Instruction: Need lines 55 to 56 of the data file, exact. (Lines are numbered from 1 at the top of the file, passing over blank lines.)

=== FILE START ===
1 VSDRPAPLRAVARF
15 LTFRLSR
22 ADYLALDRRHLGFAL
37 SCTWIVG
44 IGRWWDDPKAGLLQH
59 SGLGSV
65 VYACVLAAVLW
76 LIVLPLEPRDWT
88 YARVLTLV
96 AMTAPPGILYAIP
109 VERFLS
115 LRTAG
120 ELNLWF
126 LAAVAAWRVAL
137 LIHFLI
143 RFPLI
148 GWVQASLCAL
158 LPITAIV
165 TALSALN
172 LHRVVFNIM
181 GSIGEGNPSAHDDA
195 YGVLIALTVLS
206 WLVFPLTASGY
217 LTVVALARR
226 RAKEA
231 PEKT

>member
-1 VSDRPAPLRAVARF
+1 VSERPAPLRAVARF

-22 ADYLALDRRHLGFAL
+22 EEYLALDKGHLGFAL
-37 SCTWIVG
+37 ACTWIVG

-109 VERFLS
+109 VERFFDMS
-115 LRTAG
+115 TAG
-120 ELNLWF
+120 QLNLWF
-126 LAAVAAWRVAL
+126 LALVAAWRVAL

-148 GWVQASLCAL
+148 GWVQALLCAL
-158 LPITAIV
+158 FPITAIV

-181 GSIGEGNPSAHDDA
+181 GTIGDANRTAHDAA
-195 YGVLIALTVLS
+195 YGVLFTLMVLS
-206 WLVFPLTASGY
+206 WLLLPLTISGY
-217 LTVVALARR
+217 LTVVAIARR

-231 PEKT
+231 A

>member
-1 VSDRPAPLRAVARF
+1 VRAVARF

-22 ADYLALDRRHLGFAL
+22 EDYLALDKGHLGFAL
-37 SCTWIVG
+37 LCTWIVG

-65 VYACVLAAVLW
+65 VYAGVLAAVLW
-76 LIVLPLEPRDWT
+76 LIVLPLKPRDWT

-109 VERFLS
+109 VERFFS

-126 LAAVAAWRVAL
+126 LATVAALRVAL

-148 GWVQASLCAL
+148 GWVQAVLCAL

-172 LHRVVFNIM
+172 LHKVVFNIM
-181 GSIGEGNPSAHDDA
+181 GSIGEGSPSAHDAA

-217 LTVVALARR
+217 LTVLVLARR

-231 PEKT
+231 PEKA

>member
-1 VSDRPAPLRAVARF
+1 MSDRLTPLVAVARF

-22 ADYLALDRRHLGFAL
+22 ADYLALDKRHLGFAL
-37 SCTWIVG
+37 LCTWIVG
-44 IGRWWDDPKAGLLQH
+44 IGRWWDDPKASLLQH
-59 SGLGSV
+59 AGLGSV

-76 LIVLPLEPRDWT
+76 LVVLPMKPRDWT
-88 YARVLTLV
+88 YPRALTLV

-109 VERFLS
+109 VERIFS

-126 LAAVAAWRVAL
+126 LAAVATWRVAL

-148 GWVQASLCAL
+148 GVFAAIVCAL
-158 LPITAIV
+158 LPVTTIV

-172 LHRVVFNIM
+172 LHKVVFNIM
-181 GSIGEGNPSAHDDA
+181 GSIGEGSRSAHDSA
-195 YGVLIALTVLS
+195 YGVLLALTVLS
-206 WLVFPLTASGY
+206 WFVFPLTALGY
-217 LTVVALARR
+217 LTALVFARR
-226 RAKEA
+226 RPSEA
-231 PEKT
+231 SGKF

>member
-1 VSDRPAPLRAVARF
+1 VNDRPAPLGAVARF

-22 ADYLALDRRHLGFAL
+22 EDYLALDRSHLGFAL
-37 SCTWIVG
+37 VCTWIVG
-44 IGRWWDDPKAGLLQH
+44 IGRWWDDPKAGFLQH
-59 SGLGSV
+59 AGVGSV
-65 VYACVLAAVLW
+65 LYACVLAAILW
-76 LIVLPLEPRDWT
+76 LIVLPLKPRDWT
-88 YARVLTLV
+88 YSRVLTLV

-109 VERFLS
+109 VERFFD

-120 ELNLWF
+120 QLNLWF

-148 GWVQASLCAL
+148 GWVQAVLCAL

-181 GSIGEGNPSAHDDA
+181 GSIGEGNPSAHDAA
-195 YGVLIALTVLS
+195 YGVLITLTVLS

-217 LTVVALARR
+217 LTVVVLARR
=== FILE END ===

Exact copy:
+231 A

>member